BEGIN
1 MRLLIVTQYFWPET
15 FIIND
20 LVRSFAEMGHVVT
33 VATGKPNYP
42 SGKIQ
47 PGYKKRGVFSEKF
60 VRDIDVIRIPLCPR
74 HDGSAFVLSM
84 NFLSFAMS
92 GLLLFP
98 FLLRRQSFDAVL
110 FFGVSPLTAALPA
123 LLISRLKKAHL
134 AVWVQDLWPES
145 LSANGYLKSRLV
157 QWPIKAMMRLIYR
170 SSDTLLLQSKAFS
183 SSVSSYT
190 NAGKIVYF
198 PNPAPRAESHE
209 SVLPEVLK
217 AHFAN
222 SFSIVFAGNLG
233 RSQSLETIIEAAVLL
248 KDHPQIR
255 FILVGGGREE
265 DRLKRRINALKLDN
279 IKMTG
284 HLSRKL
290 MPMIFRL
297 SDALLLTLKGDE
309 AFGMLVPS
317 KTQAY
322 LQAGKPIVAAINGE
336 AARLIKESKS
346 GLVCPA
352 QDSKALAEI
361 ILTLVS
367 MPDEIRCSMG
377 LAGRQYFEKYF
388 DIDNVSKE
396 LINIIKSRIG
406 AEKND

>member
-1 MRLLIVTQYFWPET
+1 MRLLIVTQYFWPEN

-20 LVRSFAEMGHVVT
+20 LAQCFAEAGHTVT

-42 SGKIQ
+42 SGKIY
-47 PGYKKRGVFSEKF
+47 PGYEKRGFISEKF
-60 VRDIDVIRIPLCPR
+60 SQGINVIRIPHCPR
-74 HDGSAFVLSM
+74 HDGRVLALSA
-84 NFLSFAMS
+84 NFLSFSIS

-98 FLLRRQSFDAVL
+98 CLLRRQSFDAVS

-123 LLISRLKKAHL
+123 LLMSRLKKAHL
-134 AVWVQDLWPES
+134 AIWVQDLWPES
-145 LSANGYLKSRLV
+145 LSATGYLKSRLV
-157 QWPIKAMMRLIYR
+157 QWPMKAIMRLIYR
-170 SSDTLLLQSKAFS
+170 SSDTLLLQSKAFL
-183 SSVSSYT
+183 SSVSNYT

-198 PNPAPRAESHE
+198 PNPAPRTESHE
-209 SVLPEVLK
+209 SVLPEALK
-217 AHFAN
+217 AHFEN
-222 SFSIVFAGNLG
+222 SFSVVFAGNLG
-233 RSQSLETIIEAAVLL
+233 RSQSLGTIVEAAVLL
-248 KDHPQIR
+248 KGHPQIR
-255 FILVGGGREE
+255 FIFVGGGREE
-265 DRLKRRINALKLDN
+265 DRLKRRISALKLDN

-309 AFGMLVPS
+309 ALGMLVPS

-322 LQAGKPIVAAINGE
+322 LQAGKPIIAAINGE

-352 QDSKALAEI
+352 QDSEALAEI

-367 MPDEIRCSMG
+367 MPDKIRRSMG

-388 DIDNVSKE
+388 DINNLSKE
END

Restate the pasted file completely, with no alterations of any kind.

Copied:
1 MRLLIVTQYFWPET
15 FIIND
20 LVRSFAEMGHVVT
33 VATGKPNYP
42 SGKIQ
47 PGYKKRGVFSEKF
60 VRDIDVIRIPLCPR
74 HDGSAFVLSM
84 NFLSFAMS
92 GLLLFP
98 FLLRRQSFDAVL
110 FFGVSPLTAALPA
123 LLISRLKKAHL
134 AVWVQDLWPES
145 LSANGYLKSRLV
157 QWPIKAMMRLIYR
170 SSDTLLLQSKAFS
183 SSVSSYT
190 NAGKIVYF
198 PNPAPRAESHE
209 SVLPEVLK
217 AHFAN
222 SFSIVFAGNLG
233 RSQSLETIIEAAVLL
248 KDHPQIR
255 FILVGGGREE
265 DRLKRRINALKLDN
279 IKMTG
284 HLSRKL
290 MPMIFRL
297 SDALLLTLKGDE
309 AFGMLVPS
317 KTQAY
322 LQAGKPIVAAINGE
336 AARLIKESKS
346 GLVCPA
352 QDSKALAEI
361 ILTLVS
367 MPDEIRCSMG
377 LAGRQYFEKYF
388 DIDNVSKE
396 LINIIKSRIG
406 AEKND

>member
-1 MRLLIVTQYFWPET
+1 MRLLIVTQYFWPEN

-20 LVRSFAEMGHVVT
+20 LAQCFAEAGHTVT

-42 SGKIQ
+42 SGKIY
-47 PGYKKRGVFSEKF
+47 PGYEKRGFISEKF
-60 VRDIDVIRIPLCPR
+60 SQGINVIRIPHCPR
-74 HDGSAFVLSM
+74 HDGRVLALSA
-84 NFLSFAMS
+84 NFLSFSIS

-98 FLLRRQSFDAVL
+98 CLLRRQSFDAVS

-123 LLISRLKKAHL
+123 LLMSRLKKAHL
-134 AVWVQDLWPES
+134 AIWVQDLWPES
-145 LSANGYLKSRLV
+145 LSATGYLKSRLV
-157 QWPIKAMMRLIYR
+157 QWPMKAIMRLIYR
-170 SSDTLLLQSKAFS
+170 SSDTLLLQSKAFL
-183 SSVSSYT
+183 SSVSNYT

-198 PNPAPRAESHE
+198 PNPAPRTESHE
-209 SVLPEVLK
+209 SVLPEALK
-217 AHFAN
+217 AHFEN
-222 SFSIVFAGNLG
+222 SFSVVFAGNLG
-233 RSQSLETIIEAAVLL
+233 RSQSLGTIVEAAVLL
-248 KDHPQIR
+248 KGHPQIR
-255 FILVGGGREE
+255 FIFVGGGREE
-265 DRLKRRINALKLDN
+265 DRLKRRISALKLDN

-309 AFGMLVPS
+309 ALGMLVPS

-322 LQAGKPIVAAINGE
+322 LQAGKPIIAAINGE

-352 QDSKALAEI
+352 QDSEALAEI

-367 MPDEIRCSMG
+367 MPDKIRRSMG

-388 DIDNVSKE
+388 DINNLSKE